By using an abundant – and green – crop, the Bamboo Bikes Initiative has won international prizes.
Six years ago, Bernice Dapaah decided to forge an unconventional path into employment. About to graduate with a business administration degree but facing a bleak
job market in Ghana, she joined forces with a handful of engineering students to create an innovative product from an abundant crop: bamboo.
Her inspiration was an initiative, led by the International Network of Bamboo and Rattan, exploring sustainable, green ways to help producers out of poverty. “There’s a lot of unemployment in the country and we didn’t want to just follow the masses and look for white-collar jobs,” she says. “We wanted to come up with an idea that would also create employment for other youth.”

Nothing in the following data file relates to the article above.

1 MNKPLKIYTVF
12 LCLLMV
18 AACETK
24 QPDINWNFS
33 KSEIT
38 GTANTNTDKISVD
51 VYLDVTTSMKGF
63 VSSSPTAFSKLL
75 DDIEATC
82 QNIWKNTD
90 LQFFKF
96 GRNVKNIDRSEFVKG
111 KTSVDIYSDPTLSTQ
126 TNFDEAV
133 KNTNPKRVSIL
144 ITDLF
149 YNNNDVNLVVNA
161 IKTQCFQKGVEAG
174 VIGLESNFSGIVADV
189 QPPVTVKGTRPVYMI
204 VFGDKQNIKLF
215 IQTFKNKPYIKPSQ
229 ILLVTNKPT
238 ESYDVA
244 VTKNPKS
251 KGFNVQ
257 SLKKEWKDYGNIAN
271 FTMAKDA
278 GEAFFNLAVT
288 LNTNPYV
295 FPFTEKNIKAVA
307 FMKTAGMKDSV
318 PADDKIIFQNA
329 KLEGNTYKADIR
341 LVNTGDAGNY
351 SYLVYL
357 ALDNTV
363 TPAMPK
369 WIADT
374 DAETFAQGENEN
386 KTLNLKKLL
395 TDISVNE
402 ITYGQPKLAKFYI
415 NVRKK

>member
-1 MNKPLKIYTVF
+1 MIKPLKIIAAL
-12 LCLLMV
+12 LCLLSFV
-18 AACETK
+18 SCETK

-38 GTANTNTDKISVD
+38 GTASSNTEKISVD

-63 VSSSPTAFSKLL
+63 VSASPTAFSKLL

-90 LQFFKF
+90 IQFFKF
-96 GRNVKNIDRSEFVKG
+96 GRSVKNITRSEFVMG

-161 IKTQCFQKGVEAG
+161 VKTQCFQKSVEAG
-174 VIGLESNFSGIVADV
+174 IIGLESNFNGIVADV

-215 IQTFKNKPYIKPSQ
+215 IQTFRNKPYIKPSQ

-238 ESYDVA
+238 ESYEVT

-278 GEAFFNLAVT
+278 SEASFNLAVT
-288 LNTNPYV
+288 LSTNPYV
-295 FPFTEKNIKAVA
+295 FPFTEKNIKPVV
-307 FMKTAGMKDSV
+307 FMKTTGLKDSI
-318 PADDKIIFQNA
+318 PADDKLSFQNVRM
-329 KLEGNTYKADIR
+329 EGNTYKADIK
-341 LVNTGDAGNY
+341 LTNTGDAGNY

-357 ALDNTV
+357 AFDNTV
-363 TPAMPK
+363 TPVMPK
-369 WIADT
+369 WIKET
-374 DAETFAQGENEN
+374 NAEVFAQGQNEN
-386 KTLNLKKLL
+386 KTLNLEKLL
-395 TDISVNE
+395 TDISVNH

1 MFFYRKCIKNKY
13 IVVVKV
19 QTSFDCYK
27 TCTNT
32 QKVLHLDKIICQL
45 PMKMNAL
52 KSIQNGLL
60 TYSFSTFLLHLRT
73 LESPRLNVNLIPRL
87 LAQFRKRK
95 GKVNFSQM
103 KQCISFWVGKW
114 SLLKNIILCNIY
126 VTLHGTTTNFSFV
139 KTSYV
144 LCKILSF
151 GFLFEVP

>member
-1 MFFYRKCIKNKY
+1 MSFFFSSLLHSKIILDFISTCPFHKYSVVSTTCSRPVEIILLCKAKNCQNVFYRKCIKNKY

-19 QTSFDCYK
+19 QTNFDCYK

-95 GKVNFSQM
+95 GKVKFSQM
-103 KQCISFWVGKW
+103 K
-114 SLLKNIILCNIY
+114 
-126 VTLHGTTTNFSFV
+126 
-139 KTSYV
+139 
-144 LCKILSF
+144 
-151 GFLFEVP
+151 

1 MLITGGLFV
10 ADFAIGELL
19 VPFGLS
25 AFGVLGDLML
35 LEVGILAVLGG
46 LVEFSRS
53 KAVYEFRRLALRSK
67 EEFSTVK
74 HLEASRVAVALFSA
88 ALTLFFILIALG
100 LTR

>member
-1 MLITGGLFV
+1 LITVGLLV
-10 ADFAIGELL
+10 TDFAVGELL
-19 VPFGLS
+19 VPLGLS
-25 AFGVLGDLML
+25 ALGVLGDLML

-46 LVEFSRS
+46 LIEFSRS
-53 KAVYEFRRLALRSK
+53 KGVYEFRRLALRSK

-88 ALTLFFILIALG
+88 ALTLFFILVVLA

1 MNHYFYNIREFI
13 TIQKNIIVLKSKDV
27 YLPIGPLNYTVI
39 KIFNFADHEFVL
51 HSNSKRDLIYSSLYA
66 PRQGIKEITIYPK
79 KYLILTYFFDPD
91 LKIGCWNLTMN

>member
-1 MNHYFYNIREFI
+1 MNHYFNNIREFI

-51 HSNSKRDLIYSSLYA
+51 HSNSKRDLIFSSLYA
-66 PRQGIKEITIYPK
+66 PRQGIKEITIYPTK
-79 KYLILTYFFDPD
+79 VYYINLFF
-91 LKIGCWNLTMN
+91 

The result is the Ghana Bamboo Bikes Initiative, a social enterprise based in Kumasi, southern Ghana, where strong, lightweight and durable bikes are made out of bamboo and built by an ever-growing team of young people specially trained for the role. The project has serious green credentials, too: not only are the bikes an affordable, environmentally sound alternative to cars, but bamboo is fast-growing, produces up to 35% more oxygen than other trees and helps to prevent soil erosion, a significant cause of concern for farmers in Ghana.